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Four men who meet as college roommates move to New York and spend the next three decades gaining renown in their professions—as an architect, painter, actor and lawyer—and struggling with demons in their intertwined personal lives.

Yanagihara (The People in the Trees, 2013) takes the still-bold leap of writing about characters who don’t share her background; in addition to being male, JB is African-American, Malcolm has a black father and white mother, Willem is white, and “Jude’s race was undetermined”—deserted at birth, he was raised in a monastery and had an unspeakably traumatic childhood that’s revealed slowly over the course of the book. Two of them are gay, one straight and one bisexual. There isn’t a single significant female character, and for a long novel, there isn’t much plot. There aren’t even many markers of what’s happening in the outside world; Jude moves to a loft in SoHo as a young man, but we don’t see the neighborhood change from gritty artists’ enclave to glitzy tourist destination. What we get instead is an intensely interior look at the friends’ psyches and relationships, and it’s utterly enthralling. The four men think about work and creativity and success and failure; they cook for each other, compete with each other and jostle for each other’s affection. JB bases his entire artistic career on painting portraits of his friends, while Malcolm takes care of them by designing their apartments and houses. When Jude, as an adult, is adopted by his favorite Harvard law professor, his friends join him for Thanksgiving in Cambridge every year. And when Willem becomes a movie star, they all bask in his glow. Eventually, the tone darkens and the story narrows to focus on Jude as the pain of his past cuts deep into his carefully constructed life.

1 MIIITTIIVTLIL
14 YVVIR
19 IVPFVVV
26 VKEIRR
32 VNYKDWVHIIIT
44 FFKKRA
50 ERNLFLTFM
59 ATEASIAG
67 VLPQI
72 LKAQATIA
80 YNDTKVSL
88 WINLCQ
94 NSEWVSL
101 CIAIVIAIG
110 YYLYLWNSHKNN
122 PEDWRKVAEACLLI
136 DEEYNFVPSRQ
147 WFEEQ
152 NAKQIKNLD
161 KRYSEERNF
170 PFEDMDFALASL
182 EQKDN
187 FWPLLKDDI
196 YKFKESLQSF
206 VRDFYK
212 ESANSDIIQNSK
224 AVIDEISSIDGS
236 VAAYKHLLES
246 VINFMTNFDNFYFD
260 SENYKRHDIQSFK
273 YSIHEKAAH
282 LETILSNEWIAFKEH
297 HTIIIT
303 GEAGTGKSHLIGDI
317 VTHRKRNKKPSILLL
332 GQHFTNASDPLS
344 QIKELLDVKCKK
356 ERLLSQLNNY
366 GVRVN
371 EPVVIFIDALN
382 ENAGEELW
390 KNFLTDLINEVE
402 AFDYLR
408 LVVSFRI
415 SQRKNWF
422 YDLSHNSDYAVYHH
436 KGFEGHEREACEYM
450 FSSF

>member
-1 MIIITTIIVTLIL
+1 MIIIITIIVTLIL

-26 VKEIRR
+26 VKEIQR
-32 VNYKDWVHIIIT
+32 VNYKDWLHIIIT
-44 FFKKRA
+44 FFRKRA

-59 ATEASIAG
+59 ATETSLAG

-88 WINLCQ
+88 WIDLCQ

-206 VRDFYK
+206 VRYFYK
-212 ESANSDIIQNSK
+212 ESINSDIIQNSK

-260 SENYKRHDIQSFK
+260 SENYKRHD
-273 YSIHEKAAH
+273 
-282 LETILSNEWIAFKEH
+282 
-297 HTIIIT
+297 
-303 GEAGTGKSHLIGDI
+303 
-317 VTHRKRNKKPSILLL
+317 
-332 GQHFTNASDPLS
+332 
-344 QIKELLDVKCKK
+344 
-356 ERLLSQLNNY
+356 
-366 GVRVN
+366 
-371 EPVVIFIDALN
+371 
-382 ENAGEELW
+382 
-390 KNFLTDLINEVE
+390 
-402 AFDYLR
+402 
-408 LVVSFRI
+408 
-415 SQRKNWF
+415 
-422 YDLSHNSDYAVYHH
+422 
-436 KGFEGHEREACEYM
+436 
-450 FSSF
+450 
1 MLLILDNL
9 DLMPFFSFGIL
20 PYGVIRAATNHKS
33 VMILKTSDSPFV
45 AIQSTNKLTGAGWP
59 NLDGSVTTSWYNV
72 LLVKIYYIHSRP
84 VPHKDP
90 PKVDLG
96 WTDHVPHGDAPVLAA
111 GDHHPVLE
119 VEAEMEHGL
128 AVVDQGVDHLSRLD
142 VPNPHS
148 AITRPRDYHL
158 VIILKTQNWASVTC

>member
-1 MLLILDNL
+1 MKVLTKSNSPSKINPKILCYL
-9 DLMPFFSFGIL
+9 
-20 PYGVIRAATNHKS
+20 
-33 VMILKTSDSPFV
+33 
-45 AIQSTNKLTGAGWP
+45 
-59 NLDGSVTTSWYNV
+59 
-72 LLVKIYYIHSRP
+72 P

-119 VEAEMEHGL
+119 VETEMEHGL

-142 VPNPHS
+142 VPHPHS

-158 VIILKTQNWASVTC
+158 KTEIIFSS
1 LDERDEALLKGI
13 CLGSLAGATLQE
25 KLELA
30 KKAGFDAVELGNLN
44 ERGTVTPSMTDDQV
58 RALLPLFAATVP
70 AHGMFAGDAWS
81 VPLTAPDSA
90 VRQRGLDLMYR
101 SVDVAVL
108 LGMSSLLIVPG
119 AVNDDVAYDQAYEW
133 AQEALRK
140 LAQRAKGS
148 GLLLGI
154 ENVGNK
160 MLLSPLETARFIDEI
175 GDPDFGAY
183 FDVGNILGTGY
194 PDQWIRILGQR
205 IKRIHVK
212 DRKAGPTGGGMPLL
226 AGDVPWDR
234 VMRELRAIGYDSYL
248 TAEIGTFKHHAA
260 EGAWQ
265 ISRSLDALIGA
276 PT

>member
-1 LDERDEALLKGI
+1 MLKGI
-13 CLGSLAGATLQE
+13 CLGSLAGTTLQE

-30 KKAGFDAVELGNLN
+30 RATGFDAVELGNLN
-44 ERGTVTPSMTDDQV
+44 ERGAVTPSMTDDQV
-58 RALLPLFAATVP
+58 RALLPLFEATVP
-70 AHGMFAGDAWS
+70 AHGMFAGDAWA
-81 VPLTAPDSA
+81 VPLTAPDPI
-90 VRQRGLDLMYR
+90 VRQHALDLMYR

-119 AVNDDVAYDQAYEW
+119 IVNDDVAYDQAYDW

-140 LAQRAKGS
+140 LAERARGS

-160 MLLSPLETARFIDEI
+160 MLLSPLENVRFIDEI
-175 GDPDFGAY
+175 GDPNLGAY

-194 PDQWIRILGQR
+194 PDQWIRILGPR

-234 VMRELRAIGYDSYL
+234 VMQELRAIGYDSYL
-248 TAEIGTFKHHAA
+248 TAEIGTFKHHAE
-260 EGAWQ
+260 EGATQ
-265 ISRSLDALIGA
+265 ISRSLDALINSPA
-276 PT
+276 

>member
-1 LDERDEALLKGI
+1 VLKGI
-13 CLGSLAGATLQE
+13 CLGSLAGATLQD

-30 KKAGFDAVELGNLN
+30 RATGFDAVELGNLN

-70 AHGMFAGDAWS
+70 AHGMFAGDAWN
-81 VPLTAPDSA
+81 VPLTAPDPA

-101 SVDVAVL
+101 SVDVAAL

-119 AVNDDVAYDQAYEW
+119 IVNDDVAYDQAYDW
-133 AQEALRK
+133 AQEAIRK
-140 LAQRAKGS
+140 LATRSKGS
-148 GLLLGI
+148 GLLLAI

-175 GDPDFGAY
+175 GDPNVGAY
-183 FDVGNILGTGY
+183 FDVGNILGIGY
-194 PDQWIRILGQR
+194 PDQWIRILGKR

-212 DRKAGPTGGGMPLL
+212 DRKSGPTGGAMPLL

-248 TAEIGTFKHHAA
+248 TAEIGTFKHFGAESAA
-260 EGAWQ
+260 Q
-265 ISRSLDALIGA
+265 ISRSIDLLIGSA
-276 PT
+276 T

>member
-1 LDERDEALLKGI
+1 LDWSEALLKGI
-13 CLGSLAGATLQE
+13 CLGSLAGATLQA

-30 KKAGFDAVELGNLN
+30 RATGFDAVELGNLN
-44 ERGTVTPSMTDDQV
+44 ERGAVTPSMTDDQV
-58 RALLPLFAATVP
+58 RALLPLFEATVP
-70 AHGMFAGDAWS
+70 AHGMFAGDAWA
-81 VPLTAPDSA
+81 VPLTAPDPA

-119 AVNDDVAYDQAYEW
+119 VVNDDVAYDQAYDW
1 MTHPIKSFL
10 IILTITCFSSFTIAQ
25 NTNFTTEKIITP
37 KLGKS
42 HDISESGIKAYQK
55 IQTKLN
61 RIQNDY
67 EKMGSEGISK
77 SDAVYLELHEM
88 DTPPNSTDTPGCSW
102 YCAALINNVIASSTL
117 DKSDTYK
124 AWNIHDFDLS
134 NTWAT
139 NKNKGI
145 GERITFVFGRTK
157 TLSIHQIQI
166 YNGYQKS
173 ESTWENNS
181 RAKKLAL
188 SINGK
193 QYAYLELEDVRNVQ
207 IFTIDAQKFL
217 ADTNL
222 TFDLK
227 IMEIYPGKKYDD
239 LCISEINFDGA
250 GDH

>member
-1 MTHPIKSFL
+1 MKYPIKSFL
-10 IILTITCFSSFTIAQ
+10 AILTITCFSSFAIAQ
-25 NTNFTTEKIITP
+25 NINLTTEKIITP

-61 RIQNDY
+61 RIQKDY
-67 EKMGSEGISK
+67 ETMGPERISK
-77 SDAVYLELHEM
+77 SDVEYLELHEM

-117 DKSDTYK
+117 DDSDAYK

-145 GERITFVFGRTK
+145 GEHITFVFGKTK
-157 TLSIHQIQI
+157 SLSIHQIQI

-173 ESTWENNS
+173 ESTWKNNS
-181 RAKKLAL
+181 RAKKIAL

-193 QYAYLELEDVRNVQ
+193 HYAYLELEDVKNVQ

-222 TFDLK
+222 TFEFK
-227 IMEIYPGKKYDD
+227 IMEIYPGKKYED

The phrase “tour de force” could have been invented for this audacious novel.

Pub Date: March 10, 2015

ISBN: 978-0-385-53925-8

Page Count: 720

Publisher: Doubleday

Review Posted Online: Dec. 22, 2014

Kirkus Reviews Issue: Jan. 1, 2015